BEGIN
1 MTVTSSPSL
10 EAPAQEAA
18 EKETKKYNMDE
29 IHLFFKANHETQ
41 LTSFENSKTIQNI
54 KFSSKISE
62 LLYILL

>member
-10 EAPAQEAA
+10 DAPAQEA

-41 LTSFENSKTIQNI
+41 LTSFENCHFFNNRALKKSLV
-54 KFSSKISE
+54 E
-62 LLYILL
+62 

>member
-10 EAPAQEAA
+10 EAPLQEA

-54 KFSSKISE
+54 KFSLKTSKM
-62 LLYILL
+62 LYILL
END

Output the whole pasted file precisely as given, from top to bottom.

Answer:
1 MTVTSSPSL
10 EAPAQEAA
18 EKETKKYNMDE
29 IHLFFKANHETQ
41 LTSFENSKTIQNI
54 KFSSKISE
62 LLYILL

>member
-10 EAPAQEAA
+10 DAPAQEA

-41 LTSFENSKTIQNI
+41 LTSFENCHFFNNRALKKSLV
-54 KFSSKISE
+54 E
-62 LLYILL
+62 

>member
-10 EAPAQEAA
+10 EAPLQEA

-54 KFSSKISE
+54 KFSLKTSKM
-62 LLYILL
+62 LYILL